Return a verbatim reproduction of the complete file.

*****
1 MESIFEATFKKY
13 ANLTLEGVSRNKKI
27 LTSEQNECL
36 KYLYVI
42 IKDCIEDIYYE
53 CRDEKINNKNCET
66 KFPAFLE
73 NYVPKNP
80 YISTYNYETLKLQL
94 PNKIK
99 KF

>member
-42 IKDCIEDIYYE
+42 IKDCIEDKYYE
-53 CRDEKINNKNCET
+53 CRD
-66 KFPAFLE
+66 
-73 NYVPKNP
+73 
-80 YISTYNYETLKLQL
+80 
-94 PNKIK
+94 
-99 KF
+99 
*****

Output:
1 MESIFEATFKKY
13 ANLTLEGVSRNKKI
27 LTSEQNECL
36 KYLYVI
42 IKDCIEDIYYE
53 CRDEKINNKNCET
66 KFPAFLE
73 NYVPKNP
80 YISTYNYETLKLQL
94 PNKIK
99 KF

>member
-42 IKDCIEDIYYE
+42 IKDCIEDKYYE
-53 CRDEKINNKNCET
+53 CRD
-66 KFPAFLE
+66 
-73 NYVPKNP
+73 
-80 YISTYNYETLKLQL
+80 
-94 PNKIK
+94 
-99 KF
+99 